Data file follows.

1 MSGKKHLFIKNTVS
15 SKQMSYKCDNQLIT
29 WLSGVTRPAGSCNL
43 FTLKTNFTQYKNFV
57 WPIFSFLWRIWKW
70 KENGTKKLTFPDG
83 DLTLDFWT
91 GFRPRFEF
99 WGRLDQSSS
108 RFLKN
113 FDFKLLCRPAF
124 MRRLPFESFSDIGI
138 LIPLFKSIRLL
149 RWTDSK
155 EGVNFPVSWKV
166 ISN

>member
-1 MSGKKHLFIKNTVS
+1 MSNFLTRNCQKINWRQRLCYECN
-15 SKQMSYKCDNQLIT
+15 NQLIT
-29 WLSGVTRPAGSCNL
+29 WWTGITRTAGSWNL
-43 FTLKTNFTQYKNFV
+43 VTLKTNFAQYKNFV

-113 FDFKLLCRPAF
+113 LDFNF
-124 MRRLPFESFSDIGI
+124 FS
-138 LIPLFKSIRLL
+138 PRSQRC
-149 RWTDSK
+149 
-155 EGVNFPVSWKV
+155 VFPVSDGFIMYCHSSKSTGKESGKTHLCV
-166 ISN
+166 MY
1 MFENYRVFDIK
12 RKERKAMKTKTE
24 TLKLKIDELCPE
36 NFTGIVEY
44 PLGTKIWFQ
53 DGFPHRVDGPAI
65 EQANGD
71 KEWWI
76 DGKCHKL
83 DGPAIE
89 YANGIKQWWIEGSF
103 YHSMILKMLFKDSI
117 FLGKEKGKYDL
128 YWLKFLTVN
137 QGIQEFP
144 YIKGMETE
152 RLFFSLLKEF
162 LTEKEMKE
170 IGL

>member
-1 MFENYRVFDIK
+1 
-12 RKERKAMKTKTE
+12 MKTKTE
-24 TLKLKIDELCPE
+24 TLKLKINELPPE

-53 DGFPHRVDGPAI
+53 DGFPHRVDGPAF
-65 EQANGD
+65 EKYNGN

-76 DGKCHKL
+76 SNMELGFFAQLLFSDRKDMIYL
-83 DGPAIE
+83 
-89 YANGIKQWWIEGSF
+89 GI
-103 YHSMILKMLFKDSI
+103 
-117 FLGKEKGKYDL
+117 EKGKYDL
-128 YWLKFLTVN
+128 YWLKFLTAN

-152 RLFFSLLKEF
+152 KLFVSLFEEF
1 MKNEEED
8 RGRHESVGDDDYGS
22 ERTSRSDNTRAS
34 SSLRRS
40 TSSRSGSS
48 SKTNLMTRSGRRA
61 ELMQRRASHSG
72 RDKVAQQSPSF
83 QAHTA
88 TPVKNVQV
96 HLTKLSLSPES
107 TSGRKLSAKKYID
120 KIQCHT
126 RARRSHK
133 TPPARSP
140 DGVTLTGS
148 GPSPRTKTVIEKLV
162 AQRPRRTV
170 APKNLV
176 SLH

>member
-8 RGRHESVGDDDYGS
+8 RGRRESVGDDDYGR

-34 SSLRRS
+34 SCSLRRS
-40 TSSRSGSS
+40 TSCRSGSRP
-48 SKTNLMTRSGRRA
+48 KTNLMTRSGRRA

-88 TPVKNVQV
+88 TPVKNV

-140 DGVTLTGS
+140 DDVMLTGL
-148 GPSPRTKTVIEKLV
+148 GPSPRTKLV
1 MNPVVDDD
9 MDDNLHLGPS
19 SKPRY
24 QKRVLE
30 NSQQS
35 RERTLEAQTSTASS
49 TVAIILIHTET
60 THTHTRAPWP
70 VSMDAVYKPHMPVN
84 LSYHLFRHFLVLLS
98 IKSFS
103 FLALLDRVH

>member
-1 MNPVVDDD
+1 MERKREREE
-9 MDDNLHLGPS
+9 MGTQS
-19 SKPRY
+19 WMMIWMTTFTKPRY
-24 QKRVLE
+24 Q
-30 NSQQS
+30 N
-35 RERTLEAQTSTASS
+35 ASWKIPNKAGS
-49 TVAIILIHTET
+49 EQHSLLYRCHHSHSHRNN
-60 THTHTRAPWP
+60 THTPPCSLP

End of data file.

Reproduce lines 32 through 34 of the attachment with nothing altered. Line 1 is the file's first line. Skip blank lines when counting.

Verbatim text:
-149 RWTDSK
+149 
-155 EGVNFPVSWKV